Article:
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Author Topic: The Grind
Member # 4713

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Let me know how this works. Thanks:

Another night, another late night, drifted past our squad car with nagging persistence; unearthly neons announcing topless girls, nude shows and no questions. Thick fog, a constant feature of the bay, suffocated every inch around our vehicle. Detective Hall, my partner, drove another loop around our stakeout before parking outside a late night liquor store.

“Need a drink?” he asked me.

“Nah, thanks. Don’t drink.”

“More for me, I guess. Hold down the fort?”

“Sure thing,” I said.

His door clicked shut, his shadow lost immediately behind the screen of fog. I pulled a pack of Marlboro reds from my jacket pocket, rolled down my window and flicked my lighter open.

[This message has been edited by Kathleen Dalton Woodbury (edited January 12, 2007).]

[This message has been edited by thecox (edited January 12, 2007).]

[This message has been edited by thecox (edited January 15, 2007).]

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Member # 3432

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It's not bad writing, but "hook"? No, not unless you mean something different from what I mean by that term.
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Member # 213

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I was a little put off by the phrase "night...flew past our squad car", it makes it sound like the car is moving at high speed, which doesn't seem plausible given the setting you go on to describe. I also found it completely isane that a detective would casually engage in drinking hard liquor during a stakeout, an activity which puts a premium on wakefulness over a long period of time. It was even more insane that his partner, who would thus bear the entire burden of the stakeout without effective support, should take this so lightly.

Prosewise, I have to agree that it's not bad at all, though the subject matter didn't really "grab" me and those plausibility issues left me with no desire whatsoever to read further. If you changed "flew" to "drifted" and "drink" to "coffee/Coke", it'd be pretty good. If you're trying for a hook with either, you need to make it clear that it's not just a goof-up.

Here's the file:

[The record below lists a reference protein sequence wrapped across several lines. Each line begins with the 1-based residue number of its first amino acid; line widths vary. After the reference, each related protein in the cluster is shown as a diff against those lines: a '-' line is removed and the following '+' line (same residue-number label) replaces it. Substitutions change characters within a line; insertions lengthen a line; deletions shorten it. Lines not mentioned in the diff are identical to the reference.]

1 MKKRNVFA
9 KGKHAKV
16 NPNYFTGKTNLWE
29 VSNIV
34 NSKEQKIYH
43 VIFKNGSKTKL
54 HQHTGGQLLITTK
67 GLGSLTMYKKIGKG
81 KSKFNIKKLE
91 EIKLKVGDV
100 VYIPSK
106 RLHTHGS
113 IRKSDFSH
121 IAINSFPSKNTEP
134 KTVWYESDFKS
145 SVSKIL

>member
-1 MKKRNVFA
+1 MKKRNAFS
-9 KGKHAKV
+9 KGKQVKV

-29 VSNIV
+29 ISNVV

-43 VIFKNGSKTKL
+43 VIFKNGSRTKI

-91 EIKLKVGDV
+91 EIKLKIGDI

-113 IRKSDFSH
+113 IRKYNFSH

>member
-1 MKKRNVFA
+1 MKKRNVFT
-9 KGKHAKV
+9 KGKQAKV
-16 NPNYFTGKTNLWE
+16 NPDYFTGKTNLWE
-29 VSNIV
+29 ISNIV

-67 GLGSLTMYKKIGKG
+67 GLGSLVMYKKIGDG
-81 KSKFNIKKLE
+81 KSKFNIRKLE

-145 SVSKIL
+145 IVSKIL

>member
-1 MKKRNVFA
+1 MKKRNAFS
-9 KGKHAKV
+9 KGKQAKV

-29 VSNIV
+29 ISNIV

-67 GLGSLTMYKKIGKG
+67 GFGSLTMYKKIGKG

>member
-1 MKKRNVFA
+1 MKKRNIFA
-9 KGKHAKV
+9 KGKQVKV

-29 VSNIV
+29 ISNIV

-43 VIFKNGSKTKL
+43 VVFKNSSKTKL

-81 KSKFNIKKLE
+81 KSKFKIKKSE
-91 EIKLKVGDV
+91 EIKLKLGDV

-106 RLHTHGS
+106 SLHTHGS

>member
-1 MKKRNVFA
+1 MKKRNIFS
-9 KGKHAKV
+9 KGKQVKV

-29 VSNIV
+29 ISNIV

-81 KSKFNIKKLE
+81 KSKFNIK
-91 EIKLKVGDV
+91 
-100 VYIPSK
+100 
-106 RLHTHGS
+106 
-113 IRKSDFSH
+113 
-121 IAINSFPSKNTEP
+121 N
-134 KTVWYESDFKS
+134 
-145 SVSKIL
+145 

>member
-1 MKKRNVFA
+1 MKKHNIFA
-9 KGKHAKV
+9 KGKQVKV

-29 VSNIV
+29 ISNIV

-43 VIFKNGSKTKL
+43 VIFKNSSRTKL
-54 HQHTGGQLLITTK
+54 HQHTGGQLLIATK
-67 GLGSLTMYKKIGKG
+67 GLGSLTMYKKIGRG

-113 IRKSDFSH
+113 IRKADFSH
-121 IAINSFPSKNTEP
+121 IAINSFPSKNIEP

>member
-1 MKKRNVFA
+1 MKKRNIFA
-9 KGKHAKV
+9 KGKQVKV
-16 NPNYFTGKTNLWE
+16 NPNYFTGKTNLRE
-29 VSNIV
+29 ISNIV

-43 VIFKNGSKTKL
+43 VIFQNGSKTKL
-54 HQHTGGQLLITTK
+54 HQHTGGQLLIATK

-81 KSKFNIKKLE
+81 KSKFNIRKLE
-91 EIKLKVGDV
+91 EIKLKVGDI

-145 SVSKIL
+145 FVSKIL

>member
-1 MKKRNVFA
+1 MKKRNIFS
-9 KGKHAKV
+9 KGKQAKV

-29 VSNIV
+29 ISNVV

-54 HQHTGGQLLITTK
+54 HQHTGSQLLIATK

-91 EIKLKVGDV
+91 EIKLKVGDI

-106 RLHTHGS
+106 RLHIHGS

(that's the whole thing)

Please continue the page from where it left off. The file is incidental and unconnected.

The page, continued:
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Member # 4707

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I second Visitor's observations. The same things struck me and I echo his advice. I liked the setup, voice and mechanics.
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Member # 2651

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Voice is mostly workmanlike, pulpy, needs a little polishing (as noted, the "night flew past" really doesn't work).

Faintly puzzled that the MC's partner doesn't already know he doesn't drink, especially if he's the kind to stop at liquor stores while on duty.

But there's nothing here that sparks any hint of real originality, nothing that makes me intrigued about the MC or setting or events. If this is a novel, that's not necessarily a problem - novels have back cover copy to capture the reader - but if this is a short story, and you're trying to catch an editor's attention, I doubt an editor will bother to carry on. Editors get a lot of stories coming by; they need a reason to read on, more than simply no reason not to.

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Sara Genge
Member # 3468

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I liked this. The voice is dark and this looks like it's going to be a mystery. From my POV I think it does have a hook: they're on patrol and the speakers partner drinks on the job. Not only that, but the speaker is fine with it. Looks like plenty of a hook to me
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Member # 2267

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Mostly, ditto survivor. I'll add two difficulties. One is the neon signs advertising topless women, nude dancers, and no questions: Does this mean it doesn't advertise questions (which woulnd't make sense anyway), or does it advertise "no questions here!" (which also doesn't make sense to me).

The other is that if the fog is *that* thick, they won't be able to see the signs as they drive by.

Beyond that, actually, I *am* hooked. Nothing's happening yet, but the voice is so delightful I'd keep reading to enjoy more of it.

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Member # 2733

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I agree that the first sentence is a killer, but after that the excerpt is engaging.
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Member # 4713

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Thanks for all the tips guys, I really appreciate your crits. I wrote the beginning in hopes of writing a novel length work and not a short story, which makes it hard to convey the entire tone in the first thirteen lines. It's actually set in the mid 1900's, not present day.

I agree with Survivor's comments about the night "flying by" and will take his suggestion. I also understand the incredulous remarks about the men's characters. The "no questions" is actually figurative, just to let you know.

I started writing more with an atmosphere in mind than anything else, so it's hard to find in the first thirteen. Anyway, enough excuses, thanks for the help.

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